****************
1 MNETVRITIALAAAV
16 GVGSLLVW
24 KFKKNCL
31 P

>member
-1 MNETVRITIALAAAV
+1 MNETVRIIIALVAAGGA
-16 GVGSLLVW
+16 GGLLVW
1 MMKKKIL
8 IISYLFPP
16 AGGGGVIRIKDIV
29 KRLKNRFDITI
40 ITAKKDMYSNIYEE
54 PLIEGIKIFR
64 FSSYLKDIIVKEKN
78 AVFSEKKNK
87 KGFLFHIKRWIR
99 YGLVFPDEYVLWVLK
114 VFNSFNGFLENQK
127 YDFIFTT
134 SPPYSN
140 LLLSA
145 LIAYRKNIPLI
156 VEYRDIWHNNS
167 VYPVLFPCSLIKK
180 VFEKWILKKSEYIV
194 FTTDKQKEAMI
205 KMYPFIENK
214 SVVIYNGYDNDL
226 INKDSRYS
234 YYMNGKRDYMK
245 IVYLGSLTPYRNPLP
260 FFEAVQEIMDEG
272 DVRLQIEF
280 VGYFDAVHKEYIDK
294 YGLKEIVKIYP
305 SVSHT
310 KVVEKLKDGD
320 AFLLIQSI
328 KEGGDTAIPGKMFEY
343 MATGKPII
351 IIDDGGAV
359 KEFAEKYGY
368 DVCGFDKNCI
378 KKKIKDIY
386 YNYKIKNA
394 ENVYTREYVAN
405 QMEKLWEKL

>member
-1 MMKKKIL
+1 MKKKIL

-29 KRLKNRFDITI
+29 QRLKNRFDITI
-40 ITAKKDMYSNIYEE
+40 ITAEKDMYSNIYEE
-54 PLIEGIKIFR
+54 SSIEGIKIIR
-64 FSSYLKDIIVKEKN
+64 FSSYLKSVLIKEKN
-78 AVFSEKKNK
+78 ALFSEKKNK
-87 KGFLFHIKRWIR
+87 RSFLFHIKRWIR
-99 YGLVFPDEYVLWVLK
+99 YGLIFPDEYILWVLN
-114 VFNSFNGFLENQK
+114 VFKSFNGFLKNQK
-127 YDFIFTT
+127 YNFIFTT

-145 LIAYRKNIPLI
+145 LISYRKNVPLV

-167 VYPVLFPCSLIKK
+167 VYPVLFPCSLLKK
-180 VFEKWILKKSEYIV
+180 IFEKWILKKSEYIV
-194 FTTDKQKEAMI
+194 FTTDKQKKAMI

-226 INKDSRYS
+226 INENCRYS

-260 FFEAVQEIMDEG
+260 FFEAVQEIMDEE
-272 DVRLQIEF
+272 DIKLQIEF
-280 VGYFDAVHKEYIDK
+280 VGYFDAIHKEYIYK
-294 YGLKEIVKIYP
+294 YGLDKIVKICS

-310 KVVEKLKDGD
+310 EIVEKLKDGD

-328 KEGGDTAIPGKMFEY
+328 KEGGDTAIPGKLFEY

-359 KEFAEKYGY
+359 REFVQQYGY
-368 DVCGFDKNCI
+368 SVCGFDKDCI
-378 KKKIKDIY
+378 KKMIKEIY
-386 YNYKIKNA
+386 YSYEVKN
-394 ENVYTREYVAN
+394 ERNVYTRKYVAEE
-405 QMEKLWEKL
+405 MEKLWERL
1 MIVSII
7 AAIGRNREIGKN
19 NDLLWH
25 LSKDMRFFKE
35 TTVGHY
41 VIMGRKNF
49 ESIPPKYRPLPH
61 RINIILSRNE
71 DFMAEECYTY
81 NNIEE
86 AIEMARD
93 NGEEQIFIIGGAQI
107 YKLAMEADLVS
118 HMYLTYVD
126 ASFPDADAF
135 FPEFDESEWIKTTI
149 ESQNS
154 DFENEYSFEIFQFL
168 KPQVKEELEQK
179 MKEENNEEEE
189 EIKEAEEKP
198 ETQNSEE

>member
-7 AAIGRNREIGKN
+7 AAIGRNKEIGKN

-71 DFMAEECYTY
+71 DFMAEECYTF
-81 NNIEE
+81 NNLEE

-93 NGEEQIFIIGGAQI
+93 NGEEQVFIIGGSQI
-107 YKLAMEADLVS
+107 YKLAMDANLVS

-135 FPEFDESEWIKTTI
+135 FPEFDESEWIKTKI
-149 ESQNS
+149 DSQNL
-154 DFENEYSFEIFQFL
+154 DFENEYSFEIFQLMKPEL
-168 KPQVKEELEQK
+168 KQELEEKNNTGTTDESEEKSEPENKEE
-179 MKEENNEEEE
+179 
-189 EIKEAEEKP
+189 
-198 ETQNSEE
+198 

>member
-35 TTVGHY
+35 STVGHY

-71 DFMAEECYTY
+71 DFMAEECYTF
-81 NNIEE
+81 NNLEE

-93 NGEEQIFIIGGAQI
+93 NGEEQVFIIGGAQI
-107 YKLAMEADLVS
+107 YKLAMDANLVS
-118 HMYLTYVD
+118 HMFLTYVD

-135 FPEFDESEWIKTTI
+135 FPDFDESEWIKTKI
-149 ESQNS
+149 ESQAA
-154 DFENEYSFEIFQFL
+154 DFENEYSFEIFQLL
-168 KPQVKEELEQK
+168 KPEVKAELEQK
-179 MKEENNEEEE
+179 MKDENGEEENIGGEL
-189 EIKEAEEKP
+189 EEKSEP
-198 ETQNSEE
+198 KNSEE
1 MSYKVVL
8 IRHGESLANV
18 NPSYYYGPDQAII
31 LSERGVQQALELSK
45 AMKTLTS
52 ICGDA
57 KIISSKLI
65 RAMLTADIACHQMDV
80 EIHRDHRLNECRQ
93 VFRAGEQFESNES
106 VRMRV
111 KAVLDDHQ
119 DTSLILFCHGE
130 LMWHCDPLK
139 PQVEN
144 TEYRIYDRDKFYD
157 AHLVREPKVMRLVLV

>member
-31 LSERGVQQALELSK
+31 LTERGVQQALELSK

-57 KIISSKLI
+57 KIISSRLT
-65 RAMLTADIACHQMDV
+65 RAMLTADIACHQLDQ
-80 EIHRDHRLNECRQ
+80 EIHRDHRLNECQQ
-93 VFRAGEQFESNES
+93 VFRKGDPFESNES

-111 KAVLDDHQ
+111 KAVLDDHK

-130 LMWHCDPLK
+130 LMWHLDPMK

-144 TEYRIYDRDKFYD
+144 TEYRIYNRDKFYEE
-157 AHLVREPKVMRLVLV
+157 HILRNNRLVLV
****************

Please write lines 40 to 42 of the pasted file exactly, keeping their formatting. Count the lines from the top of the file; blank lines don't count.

320 AFLLIQSI
328 KEGGDTAIPGKMFEY
343 MATGKPII